Second, one could say that Jesus felt abandoned by God while in fact he was not. This mediating interpretation tries to take seriously Jesus' suffering while at the same time avoiding the troubling implication that God abandoned Jesus. God did not abandon Jesus, but was with him all along. God's purpose for Jesus was that he would taste God-abandonment, if only for a moment. The apocalyptic signs that immediately follow Jesus' death (the tearing of the veil, the opening of the graves, etc.) show that God has not abandoned him, but has acted decisively. Although there is something to be said for God's continued hidden presence with Christ, this distinction between "feeling" and "fact" may be difficult to sustain. Does this reduce talk of God-abandonment to a mere state of consciousness? Is Jesus' state of consciousness really the point? Does this really tell us anything about the meaning of Jesus' death?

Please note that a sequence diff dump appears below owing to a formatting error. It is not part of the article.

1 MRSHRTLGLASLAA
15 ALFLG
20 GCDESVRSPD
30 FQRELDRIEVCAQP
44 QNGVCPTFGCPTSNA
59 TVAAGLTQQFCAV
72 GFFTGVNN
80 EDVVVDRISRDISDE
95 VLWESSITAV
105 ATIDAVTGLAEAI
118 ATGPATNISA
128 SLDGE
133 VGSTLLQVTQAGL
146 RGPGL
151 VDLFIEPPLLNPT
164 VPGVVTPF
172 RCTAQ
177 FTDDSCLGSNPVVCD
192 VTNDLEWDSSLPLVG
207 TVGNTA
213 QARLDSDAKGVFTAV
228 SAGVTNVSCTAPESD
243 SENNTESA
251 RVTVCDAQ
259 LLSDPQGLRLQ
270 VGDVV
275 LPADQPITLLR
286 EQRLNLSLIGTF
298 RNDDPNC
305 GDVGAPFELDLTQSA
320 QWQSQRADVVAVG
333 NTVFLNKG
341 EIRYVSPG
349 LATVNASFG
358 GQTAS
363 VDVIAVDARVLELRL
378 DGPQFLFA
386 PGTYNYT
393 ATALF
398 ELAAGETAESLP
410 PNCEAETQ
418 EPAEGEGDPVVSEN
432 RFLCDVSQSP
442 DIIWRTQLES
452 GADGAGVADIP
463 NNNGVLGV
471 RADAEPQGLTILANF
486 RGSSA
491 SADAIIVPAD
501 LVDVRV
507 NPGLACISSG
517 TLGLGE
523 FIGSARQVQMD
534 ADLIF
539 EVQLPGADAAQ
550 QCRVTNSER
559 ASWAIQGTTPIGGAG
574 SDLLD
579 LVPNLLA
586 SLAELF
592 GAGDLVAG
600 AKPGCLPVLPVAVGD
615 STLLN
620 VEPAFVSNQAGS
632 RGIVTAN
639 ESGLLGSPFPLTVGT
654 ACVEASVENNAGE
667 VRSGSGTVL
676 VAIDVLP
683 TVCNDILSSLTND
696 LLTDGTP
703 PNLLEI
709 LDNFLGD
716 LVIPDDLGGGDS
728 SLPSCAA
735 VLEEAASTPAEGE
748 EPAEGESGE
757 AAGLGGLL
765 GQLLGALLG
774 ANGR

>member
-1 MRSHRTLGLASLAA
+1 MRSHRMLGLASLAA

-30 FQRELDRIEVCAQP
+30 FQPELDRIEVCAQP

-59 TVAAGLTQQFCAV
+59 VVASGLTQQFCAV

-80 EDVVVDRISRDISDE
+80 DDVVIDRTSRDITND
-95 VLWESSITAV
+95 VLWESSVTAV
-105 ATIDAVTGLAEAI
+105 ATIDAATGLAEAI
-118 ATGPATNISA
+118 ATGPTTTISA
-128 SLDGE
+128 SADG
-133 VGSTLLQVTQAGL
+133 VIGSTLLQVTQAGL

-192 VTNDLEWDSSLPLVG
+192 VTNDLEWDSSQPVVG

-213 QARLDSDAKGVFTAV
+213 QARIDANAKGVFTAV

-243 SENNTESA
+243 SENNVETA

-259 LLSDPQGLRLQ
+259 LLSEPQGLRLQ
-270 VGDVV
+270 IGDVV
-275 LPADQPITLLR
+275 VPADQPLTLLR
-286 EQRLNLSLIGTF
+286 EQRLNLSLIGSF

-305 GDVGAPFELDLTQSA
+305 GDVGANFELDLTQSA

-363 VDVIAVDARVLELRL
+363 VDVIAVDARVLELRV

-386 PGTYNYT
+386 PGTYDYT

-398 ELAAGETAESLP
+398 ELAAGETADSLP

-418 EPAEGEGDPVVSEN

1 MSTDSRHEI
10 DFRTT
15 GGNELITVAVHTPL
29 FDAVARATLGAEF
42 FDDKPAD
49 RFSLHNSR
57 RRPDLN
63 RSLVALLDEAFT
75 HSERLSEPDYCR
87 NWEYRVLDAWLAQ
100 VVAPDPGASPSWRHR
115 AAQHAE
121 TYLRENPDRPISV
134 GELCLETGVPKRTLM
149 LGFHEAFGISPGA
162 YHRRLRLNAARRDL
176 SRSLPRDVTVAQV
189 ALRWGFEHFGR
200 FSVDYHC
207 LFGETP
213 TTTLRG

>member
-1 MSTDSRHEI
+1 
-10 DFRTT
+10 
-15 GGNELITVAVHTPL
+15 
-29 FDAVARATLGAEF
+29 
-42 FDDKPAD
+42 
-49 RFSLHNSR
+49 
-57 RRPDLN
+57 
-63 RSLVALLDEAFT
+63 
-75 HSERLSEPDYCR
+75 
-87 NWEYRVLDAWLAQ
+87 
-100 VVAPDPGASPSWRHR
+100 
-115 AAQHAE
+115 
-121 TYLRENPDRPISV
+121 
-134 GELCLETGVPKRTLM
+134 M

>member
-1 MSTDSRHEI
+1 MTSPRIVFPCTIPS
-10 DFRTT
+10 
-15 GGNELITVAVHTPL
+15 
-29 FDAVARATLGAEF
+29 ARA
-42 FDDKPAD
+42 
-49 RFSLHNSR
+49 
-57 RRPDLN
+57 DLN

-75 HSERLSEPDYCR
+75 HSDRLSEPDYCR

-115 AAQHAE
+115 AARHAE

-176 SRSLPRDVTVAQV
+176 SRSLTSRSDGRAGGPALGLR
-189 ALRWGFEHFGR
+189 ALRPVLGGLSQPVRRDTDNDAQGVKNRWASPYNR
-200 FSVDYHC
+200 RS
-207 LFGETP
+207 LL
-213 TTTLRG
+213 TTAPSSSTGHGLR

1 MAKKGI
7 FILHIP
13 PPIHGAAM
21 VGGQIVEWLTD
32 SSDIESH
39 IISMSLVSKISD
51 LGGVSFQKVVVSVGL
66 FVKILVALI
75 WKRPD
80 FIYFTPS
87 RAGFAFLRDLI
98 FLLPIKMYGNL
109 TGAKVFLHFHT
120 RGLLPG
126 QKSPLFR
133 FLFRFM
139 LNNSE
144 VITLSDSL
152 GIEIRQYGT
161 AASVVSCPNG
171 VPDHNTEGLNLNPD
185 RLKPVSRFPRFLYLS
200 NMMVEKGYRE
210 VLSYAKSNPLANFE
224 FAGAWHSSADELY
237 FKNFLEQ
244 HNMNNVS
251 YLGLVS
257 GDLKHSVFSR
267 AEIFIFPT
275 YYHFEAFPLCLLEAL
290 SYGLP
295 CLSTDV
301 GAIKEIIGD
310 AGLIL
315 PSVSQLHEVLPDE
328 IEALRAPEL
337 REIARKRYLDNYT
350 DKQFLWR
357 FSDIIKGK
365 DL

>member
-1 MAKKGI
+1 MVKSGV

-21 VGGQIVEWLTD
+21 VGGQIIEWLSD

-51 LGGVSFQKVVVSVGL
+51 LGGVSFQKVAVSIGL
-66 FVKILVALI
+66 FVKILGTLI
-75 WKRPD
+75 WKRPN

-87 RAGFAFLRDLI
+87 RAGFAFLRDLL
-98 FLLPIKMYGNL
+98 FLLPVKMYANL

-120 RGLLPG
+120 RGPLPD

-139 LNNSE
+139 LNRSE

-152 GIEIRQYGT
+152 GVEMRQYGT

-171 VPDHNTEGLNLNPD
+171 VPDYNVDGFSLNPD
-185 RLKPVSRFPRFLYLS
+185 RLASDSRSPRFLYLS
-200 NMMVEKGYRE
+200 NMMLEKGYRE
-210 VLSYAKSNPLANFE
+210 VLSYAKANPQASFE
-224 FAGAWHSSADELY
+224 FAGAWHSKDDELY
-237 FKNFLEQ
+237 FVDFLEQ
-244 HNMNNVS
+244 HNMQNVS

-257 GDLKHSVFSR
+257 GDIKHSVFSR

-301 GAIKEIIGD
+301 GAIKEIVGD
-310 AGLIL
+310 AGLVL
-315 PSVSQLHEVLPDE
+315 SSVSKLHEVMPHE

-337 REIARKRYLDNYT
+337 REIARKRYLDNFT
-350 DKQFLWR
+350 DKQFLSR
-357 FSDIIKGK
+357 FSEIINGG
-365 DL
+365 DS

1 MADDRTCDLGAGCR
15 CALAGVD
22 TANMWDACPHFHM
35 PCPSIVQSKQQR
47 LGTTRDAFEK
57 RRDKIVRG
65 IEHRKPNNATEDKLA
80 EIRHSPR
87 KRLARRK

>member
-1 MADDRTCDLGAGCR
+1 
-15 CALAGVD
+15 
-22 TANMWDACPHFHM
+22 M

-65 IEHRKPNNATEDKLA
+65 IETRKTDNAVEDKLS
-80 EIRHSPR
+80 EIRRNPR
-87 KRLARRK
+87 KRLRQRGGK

Third, one could say that Jesus was in some sense abandoned by God. On the other end of the spectrum from the "veiled statement of confidence" reading above is that Jesus in this word reveals his God-abandonment. God for some reason has abandoned Jesus in some sense. This reading takes this word from the cross in its strongest sense, and has the distinct advantage of opening up avenues for reflection on the meaning of Jesus' death on the cross. However, this strong sense requires one answer a number of difficult follow-up questions, many of which may be simply avoided by going with one of the previous two options.
There are at least three follow-up questions that must be asked of those who take this third option. There are multiple possible answers to each of these questions, which I will only mention. Each of these lines of questioning help to fill out in what sense Jesus was abandoned by God.